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    • AMMDI is an open-notebook hypertext writing experiment, authored by Mike Travers aka @mtraven. It's a work in progress and some parts are more polished than others. Comments welcome! More.
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from Weird Studies/Michael Garfield
  • Some stuff about extension of the nervous system (after Gregory Bateson ) but I'm not sure what the issue, isn't it obvious that technologies extend our nervous system? Mentioning Jaron Lanier and haptic feedback...JFM seems confused, insisting on the reality of the self, the others seem closer to my (correct) view. "The absolute singularity of your personal experience". Irreducible and real.
    • Hm, seeing hints of his Catholicism, manifested here as virulent opposition to anything that seems to point towards nihilism. I don't think I necessarily agree, but I appreciate his forthrightness and his ability to articulate these strong feelings.
from weird naturalism
from Urizen
  • But it isn't Mind as such, more like the aspect of the mind that is narrowly goal-seeking. A stupid form of smartness. What Gregory Bateson was talking about in Conscious Purpose vs Nature
    • Which I misremembered as Conscious Purpose Considered Harmful, which is what the computer science equivalent would be titled.
    , although I don't think there's anything exactly unnatural about it.
from Infrastructure of intention
from The Trap, Adam Curtis documentary
  • Here's my take: self-interestedness at some level has to be true, it;s the basis for life. But there's a big difference between this largely unconscious self-interest and "conscious purpose" as Gregory Bateson called it.
from anti-purpose
  • Gregory Bateson's "Conscious Purpose vs. Nature" might be the best statement of this point of view. Note the qualifier – he's not against unconscious purpose, which presumably has closer ties to Nature. An equivalent standpoint is to say that goals work best when they are illegible or at least partly so.
from LWMap/Being a Robust Agent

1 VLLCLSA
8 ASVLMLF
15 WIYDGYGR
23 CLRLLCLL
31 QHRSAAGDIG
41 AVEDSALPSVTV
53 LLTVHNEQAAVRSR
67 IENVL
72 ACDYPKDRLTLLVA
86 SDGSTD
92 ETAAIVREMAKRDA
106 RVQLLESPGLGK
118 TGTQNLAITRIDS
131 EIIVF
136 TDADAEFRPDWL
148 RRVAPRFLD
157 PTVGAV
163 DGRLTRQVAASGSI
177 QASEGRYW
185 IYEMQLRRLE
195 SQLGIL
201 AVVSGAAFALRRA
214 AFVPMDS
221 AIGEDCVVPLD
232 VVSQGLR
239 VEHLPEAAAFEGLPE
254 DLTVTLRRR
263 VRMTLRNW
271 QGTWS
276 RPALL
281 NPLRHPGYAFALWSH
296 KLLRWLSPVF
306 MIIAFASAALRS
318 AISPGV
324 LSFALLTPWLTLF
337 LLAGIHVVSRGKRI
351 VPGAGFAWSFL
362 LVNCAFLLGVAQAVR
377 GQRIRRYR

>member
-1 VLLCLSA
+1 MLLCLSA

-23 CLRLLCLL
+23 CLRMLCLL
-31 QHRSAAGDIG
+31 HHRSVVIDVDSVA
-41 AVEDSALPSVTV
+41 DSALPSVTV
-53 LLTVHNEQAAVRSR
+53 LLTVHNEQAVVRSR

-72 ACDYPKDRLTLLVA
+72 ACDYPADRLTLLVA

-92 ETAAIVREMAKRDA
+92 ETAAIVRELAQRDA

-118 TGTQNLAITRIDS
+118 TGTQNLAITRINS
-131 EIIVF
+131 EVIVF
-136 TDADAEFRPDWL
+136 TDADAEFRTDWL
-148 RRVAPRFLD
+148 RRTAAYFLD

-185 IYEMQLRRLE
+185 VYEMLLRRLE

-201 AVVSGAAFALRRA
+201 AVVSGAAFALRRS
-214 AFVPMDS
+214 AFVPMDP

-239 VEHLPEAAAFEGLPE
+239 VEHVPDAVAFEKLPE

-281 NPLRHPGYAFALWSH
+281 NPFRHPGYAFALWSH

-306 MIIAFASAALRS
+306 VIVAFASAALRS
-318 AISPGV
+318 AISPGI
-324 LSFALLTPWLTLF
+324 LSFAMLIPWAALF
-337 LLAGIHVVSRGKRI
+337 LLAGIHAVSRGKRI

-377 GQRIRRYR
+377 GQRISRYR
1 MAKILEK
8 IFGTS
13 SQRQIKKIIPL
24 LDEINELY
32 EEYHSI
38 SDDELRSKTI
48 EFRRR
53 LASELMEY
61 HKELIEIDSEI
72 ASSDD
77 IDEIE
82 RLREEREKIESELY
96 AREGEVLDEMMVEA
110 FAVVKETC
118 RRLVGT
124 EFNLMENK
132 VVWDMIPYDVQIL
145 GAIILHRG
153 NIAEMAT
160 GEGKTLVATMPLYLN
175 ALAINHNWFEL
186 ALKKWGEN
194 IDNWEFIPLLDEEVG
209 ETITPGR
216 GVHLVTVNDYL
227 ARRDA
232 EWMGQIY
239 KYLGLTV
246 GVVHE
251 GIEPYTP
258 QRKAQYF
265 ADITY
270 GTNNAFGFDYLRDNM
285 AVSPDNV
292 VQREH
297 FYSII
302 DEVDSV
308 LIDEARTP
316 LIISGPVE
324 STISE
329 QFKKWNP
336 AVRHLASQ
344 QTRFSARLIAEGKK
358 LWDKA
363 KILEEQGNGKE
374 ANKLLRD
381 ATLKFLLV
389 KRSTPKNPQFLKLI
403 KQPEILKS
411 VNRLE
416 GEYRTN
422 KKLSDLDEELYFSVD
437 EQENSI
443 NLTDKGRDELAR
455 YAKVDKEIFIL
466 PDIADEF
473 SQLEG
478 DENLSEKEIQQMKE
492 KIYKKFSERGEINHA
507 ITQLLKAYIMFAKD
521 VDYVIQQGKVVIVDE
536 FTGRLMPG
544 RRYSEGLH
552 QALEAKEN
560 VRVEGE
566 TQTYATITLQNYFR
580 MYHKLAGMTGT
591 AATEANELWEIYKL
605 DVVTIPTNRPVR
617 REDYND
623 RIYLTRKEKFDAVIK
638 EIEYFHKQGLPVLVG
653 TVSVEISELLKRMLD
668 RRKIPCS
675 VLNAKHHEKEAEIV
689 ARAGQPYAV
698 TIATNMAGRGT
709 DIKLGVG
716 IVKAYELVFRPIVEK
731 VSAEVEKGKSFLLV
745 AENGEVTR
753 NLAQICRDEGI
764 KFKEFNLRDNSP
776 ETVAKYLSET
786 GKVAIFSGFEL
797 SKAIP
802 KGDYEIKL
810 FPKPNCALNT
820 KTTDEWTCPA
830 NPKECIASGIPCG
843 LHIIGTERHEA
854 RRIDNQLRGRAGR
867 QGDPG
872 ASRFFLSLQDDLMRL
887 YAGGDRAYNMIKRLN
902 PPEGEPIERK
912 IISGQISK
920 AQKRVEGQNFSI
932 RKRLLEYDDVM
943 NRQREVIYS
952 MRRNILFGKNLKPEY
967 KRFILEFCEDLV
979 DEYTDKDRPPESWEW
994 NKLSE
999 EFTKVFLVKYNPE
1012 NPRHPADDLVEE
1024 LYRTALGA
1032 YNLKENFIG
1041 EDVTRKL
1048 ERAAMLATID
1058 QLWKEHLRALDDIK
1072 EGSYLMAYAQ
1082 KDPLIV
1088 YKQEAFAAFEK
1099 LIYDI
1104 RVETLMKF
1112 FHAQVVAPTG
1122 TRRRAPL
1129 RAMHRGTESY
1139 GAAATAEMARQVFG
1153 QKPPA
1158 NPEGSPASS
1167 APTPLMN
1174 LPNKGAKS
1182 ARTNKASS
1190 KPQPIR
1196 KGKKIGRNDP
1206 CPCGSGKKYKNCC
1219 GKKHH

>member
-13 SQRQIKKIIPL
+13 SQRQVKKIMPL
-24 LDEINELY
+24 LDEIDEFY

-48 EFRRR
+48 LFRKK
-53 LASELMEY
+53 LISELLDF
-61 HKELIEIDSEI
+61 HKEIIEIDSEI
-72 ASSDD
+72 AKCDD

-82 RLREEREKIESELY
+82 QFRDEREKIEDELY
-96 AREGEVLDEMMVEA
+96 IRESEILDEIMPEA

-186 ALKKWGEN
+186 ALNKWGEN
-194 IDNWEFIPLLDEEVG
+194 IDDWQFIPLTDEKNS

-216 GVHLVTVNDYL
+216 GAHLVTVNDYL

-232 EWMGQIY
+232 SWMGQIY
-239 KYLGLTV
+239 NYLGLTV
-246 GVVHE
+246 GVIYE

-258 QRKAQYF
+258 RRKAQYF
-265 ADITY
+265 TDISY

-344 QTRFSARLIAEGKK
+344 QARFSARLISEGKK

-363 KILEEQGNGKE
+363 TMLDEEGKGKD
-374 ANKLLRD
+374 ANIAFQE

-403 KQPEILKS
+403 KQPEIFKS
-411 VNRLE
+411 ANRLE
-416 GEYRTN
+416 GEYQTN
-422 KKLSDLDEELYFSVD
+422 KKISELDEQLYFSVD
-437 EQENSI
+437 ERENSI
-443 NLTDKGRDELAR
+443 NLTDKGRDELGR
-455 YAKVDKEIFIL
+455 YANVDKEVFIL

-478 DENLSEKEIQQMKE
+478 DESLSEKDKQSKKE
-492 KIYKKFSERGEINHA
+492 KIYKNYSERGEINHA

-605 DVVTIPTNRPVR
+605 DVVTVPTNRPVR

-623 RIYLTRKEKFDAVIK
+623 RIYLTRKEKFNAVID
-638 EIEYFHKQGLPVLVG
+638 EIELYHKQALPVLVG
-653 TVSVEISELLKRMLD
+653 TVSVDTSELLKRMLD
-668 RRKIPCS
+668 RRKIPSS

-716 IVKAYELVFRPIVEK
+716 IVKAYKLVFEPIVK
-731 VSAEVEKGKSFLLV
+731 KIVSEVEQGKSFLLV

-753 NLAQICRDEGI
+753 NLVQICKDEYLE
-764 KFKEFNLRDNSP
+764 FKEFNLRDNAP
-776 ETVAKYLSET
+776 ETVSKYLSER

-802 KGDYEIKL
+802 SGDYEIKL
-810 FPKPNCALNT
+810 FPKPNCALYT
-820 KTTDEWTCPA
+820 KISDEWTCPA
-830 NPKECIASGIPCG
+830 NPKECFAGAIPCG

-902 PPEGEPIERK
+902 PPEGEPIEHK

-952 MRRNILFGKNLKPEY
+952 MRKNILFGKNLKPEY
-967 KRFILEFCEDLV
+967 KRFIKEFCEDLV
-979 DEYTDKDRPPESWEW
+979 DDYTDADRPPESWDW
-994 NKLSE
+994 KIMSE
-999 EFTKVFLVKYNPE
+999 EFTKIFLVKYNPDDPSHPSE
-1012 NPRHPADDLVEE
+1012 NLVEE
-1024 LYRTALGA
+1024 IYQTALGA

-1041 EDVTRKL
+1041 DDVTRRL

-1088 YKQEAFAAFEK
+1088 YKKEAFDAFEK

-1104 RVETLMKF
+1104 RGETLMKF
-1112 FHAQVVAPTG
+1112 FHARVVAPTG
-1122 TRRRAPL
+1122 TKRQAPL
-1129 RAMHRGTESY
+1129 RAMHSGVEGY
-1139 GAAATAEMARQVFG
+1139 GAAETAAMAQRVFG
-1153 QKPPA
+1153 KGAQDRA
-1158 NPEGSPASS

• Just want to note that this is the opposite of Gregory Bateson's thesis that conscious purpose is usually bad and we should pay a lot more attention to evolution.
from Francisco Varela
from The Flip, Jeffrey Kripal
  • I don't think my POV is that unique; it's basically the same as that of Gregory Bateson and other cybernetics types: mind and nature are one, not separate, and you don't have to choose one side or the other of the false dichotomy.
Twin Pages

Gregory Bateson

30 Dec 2020 11:32 - 19 Mar 2022 03:19

    • If you allow purpose to organize that which comes under your conscious inspection, what you will get is a bag of tricks-some of them very valuable tricks. It is an extraordinary achievement that these tricks have been discovered; all that I don't argue. But still we do not know two-penn'orth, really, about the total network system.
    • But what worries me is the addition of modern technology to the old system. Today the purposes of consciousness are implemented by more and more effective machinery, transportation systems, airplanes, weaponry, medicine, pesticides, and so forth. Conscious purpose is now empowered to upset, the balances of the body, of society
    • He actually equates conscious purpose with the fall from Eden:
    • There was once a Garden. .... In that garden, there were two anthropoids who were more intelligent than the other animals.
    • On one of the trees there was a fruit, very high up, which the two apes were unable to reach: So they began to think. That was the mistake. They began to think purposively.
    • By and by, the he ape, whose name was Adam, went and got an empty box and put it under the tree and stepped on it, but he found he still couldn't reach the fruit. So he got another box and put it on top of the first. Then he climbed up on the two boxes and finally he got that apple.
    • Adam and Eve then became almost drunk with excitement. This was the way to do things. Make a plan, ABC and you get D.
    • They then began to specialize in doing things the planned way. In effect, they cast out from the Garden the concept of their own total systemic nature and of its total systemic nature.